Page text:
US research predicts 3 futures for coronavirus: Small waves, fall peak, ‘slow burn’

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The future of the coronavirus pandemic can either be several small waves of new infections, a bigger wave of infections than the current levels followed by one or more smaller waves or a “slow burn” of continued virus transmission without distinct peaks, according to researchers at the Center for Infectious Disease Research and Policy (CIDRAP) center at the University of Minnesota in the United States.

The researchers based their scenario predictions on a comparison to pandemic influenza and identifying similarities with COVID-19.

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A pandemic influenza virus and the coronavirus are both novel viruses the world has no preexisting immunity to, they both spread via droplets and small aerosols, they both can be transmitted through people who don’t show any symptoms and are both capable of infecting millions.

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Their predicted scenarios for the future of the coronavirus pandemic are as follows:

Scenario 1: The first wave of coronavirus infections in spring 2020 is followed by a series of smaller waves that occur consistently over 1-2 years, that will gradually diminish in 2021.

The researchers say that governments should reinstitute or ease containment measures such as lockdowns and curfews depending on the height of the peaks.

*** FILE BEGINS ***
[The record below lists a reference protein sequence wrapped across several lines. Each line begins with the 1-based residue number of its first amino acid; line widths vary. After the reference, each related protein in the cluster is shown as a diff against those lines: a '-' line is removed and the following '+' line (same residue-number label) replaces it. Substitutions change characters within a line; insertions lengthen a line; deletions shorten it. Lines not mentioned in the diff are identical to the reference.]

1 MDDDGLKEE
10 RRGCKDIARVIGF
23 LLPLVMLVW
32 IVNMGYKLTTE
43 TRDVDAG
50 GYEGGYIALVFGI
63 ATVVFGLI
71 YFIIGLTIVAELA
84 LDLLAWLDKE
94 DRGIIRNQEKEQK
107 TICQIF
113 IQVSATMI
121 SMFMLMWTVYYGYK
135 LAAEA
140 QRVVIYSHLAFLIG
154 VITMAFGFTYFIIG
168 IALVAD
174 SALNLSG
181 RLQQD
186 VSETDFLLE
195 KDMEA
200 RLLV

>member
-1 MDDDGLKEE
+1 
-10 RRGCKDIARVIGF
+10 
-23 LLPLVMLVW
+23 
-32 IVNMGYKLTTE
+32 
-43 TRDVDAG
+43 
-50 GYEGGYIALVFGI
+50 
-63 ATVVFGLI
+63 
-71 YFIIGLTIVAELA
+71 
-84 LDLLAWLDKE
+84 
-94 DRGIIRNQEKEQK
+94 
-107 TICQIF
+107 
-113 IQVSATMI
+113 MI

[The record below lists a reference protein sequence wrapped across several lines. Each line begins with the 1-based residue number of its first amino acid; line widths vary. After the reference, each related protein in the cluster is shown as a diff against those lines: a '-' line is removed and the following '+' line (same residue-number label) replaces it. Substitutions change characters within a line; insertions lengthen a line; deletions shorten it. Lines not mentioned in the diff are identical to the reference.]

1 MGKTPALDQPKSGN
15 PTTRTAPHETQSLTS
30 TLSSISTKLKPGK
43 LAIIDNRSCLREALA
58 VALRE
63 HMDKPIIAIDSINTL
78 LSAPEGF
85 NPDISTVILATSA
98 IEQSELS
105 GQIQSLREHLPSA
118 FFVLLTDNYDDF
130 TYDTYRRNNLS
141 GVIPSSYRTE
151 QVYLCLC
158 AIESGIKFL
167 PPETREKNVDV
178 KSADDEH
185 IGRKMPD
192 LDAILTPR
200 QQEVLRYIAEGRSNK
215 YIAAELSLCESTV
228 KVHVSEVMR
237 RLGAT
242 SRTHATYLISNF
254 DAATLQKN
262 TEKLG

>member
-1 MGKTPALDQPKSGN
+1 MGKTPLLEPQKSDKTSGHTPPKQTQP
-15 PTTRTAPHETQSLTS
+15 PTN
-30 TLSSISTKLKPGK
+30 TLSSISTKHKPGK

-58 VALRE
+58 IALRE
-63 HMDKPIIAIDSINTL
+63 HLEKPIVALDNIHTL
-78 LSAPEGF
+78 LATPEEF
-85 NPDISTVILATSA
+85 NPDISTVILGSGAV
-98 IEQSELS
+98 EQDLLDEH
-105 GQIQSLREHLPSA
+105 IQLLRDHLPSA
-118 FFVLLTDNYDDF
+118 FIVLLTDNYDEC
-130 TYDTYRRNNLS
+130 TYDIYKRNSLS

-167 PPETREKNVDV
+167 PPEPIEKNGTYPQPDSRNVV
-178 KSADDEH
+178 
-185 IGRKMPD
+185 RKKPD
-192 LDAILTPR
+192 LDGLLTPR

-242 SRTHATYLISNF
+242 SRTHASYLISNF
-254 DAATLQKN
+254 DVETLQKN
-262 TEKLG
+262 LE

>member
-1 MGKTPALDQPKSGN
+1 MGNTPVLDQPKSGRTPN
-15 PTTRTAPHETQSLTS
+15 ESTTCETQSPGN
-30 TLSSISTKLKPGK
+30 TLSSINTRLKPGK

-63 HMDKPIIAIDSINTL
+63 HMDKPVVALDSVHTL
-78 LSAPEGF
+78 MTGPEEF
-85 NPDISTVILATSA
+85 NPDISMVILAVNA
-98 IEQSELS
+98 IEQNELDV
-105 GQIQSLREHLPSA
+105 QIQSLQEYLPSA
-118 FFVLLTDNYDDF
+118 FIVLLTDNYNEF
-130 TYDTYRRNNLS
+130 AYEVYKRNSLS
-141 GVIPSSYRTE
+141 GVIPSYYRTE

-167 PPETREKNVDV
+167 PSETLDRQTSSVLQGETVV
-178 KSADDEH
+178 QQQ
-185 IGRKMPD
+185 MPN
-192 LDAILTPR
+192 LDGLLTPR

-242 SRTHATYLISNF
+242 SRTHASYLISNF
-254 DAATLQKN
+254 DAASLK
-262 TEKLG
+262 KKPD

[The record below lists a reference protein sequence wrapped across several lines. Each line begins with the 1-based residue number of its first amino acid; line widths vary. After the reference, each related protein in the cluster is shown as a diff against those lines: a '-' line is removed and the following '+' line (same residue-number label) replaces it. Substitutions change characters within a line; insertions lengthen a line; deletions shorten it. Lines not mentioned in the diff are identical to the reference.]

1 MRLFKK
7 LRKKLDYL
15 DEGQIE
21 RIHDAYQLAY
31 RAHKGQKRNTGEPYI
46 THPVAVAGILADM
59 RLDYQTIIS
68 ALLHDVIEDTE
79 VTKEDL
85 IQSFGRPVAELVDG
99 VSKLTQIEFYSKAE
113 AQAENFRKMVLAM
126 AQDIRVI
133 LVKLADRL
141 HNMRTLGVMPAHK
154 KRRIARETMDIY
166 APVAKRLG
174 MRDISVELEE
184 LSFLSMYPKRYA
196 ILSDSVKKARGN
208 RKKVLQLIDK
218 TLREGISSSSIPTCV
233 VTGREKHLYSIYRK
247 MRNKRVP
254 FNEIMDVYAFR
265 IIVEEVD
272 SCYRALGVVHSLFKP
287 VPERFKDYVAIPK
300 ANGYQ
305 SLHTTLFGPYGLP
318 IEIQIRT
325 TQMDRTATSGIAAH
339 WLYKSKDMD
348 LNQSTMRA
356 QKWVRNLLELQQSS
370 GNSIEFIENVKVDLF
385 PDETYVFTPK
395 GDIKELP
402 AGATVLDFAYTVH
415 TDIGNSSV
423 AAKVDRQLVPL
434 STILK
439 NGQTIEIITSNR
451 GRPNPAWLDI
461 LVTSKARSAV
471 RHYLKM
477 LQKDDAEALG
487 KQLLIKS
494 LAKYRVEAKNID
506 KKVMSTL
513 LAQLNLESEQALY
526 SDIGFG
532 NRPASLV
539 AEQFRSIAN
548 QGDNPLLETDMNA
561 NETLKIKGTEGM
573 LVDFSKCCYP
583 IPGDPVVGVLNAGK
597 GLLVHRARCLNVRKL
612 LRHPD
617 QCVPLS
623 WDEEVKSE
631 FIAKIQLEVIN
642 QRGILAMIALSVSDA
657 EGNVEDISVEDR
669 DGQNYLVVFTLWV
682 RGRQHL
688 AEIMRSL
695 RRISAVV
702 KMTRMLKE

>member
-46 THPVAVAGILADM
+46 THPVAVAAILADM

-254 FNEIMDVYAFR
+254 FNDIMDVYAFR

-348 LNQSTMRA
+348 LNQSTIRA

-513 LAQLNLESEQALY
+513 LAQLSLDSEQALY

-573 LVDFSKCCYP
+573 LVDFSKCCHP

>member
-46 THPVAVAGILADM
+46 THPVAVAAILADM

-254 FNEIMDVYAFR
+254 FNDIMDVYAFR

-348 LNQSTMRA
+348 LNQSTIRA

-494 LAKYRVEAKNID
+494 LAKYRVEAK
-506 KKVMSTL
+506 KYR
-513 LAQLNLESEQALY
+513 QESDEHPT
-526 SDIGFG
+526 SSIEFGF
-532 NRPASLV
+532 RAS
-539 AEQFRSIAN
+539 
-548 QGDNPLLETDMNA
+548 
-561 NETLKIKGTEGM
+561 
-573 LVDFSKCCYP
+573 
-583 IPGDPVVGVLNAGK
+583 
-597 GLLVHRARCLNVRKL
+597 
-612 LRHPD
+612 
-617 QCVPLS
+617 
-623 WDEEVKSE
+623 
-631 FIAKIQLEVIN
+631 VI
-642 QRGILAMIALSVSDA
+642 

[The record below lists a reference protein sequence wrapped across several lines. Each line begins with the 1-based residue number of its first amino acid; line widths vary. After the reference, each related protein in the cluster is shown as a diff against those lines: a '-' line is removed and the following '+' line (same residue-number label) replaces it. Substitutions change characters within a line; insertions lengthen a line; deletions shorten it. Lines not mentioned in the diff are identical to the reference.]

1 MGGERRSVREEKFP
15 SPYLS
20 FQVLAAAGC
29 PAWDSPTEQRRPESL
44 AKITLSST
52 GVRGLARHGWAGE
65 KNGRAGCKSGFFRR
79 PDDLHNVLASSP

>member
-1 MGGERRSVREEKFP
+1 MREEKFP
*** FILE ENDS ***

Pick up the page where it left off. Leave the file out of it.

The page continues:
Scenario 2 (The “worst-case”): The first wave of coronavirus infections in spring 2020 is followed by a larger wave in the fall or winter of 2020 and then one or more smaller waves in 2021.

Governments should reinstitute containment measures in the fall to try to lower the spread of the virus and protect the healthcare sector from being overwhelmed.

Scenario 3: The first wave of coronavirus infections in spring 2020 is followed by a “slow burn” of continued COVID-19 transmission without a clear wave pattern.

This scenario would not require government to reinstitute containment measures, though new cases of infection and deaths will continue to occur.

“Whichever scenario the pandemic follows (assuming at least some level of ongoing mitigation measures), we must be prepared for at least another 18 to 24 months of significant COVID-19 activity, with hot spots popping up periodically in diverse geographic areas,” the researchers said.

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